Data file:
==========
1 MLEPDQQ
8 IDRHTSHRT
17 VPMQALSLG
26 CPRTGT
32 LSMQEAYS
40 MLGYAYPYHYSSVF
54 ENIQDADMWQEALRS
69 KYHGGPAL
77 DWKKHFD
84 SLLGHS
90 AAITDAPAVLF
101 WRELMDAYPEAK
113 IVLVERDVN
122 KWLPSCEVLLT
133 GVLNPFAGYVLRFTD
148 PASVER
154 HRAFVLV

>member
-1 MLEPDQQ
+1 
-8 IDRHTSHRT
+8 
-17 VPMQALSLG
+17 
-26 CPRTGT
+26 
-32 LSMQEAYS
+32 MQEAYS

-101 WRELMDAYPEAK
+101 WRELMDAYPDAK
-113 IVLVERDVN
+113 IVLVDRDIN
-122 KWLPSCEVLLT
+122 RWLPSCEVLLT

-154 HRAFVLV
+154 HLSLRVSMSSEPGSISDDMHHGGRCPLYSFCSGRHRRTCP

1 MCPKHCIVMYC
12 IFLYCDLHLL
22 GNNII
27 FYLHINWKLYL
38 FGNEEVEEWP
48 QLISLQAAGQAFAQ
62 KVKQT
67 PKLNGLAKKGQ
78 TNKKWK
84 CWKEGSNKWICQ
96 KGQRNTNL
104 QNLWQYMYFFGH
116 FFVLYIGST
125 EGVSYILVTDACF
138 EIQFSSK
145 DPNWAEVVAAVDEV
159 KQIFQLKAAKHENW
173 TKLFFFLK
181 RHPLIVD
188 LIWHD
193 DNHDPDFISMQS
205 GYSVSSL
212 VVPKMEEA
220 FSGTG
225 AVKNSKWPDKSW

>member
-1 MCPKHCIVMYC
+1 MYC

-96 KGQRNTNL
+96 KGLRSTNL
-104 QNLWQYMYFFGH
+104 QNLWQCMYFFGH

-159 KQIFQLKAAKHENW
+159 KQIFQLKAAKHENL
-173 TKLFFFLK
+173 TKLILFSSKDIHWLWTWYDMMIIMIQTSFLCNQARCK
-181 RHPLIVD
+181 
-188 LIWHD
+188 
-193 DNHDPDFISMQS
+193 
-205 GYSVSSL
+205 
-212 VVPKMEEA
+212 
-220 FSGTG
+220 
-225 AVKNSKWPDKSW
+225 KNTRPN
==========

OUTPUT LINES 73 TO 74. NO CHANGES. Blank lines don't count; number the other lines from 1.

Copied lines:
-181 RHPLIVD
+181 